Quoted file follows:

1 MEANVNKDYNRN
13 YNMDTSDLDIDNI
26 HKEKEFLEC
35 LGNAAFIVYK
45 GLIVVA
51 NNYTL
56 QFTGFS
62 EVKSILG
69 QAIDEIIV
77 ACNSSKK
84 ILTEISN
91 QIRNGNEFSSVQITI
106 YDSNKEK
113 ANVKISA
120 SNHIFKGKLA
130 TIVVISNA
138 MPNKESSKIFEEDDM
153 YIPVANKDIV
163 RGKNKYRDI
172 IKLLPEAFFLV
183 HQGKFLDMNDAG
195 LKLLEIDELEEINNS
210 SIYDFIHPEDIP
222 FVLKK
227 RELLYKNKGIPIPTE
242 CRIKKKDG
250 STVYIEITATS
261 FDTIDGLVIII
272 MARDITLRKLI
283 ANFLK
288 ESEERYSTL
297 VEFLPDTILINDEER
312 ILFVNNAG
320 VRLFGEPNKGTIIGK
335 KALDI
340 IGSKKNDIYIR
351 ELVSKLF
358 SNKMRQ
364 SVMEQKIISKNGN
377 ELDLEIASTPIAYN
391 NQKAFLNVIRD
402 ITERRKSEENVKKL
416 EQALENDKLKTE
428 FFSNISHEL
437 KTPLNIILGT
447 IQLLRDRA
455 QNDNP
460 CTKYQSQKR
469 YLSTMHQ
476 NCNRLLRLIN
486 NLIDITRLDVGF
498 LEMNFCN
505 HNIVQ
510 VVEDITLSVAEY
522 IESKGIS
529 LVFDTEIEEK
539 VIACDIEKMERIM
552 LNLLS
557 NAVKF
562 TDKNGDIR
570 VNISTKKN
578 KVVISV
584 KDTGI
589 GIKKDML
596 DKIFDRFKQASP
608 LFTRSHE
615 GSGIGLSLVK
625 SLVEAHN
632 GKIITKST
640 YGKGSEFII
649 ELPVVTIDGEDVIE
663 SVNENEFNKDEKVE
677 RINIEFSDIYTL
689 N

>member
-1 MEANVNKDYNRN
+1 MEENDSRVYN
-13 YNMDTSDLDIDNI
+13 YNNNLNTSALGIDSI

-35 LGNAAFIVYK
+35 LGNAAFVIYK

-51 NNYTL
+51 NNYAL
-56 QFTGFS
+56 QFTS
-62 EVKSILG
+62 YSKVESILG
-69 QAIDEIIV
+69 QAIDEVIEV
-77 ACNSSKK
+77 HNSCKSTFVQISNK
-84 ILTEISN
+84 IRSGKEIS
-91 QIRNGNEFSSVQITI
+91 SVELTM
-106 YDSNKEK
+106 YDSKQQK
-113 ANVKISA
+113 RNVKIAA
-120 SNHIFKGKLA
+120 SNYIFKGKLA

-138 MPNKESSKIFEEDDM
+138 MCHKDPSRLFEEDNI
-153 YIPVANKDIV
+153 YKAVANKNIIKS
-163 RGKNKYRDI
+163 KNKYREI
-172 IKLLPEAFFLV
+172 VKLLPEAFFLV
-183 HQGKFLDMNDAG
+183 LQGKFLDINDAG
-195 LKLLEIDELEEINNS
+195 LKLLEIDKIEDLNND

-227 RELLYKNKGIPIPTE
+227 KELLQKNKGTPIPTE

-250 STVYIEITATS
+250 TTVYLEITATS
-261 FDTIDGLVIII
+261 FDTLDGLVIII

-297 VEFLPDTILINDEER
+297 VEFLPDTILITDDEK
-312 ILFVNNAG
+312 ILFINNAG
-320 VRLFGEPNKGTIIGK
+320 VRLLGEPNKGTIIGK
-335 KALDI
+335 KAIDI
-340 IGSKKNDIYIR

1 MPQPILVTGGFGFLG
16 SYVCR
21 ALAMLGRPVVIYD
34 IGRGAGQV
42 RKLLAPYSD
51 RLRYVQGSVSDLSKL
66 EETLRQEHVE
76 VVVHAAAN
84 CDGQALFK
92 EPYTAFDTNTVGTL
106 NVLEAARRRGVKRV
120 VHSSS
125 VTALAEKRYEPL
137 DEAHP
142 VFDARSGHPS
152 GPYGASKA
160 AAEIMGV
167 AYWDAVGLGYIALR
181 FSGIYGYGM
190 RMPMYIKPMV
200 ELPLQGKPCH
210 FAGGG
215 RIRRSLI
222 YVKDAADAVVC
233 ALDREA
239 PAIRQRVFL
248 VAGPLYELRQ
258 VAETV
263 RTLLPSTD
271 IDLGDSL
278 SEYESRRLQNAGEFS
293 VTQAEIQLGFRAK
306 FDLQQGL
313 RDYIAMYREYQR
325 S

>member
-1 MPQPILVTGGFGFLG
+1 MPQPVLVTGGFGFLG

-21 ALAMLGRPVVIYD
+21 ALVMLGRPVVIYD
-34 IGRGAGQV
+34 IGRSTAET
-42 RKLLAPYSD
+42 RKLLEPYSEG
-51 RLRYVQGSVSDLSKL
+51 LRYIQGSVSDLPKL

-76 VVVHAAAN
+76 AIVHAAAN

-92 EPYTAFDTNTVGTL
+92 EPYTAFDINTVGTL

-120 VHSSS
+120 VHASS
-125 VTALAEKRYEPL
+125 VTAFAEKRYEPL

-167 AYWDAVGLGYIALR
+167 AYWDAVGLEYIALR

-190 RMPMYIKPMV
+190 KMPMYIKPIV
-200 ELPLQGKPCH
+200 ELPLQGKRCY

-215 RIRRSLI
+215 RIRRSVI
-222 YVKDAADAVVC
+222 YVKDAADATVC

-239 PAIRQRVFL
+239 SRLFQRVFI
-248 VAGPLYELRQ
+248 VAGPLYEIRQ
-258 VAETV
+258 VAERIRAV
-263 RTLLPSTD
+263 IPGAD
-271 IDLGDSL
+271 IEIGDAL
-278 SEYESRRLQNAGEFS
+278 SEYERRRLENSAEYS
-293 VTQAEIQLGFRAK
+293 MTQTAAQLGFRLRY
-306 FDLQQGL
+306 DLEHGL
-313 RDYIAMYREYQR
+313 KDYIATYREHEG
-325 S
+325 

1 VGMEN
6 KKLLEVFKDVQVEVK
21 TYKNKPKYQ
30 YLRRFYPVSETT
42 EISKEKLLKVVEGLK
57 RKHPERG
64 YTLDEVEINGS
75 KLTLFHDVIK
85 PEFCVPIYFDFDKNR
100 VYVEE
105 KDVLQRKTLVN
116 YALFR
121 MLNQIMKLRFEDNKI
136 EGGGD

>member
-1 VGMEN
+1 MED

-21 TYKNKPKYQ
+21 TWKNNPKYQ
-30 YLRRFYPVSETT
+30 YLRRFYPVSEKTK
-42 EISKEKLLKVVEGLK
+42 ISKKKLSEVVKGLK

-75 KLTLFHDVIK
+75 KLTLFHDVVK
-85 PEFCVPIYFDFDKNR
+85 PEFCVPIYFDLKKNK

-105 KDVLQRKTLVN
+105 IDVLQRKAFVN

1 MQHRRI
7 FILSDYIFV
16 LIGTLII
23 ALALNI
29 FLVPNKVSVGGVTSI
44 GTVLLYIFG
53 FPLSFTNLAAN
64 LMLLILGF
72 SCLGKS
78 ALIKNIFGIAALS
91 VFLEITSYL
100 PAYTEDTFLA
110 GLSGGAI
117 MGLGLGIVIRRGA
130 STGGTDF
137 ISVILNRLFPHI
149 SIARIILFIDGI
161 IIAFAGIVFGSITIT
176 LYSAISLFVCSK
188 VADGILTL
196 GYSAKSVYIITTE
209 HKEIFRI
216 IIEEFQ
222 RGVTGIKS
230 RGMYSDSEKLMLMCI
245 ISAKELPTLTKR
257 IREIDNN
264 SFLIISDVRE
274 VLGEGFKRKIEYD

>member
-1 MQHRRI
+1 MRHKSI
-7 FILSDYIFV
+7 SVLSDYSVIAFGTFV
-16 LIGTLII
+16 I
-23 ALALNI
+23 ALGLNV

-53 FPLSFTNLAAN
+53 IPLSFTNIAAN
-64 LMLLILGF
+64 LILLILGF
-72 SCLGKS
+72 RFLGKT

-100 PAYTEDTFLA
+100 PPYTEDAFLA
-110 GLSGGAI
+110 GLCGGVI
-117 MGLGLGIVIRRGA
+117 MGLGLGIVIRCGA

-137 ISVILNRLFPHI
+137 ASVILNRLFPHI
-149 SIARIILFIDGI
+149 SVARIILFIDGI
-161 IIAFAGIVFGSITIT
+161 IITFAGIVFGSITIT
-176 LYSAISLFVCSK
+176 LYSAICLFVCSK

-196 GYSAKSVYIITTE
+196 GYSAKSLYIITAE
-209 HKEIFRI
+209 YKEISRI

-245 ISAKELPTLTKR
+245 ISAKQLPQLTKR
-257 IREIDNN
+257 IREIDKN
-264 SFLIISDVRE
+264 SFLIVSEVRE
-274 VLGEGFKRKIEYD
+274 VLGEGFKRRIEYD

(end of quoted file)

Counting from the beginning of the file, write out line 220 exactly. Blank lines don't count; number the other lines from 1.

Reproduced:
75 KLTLFHDVIK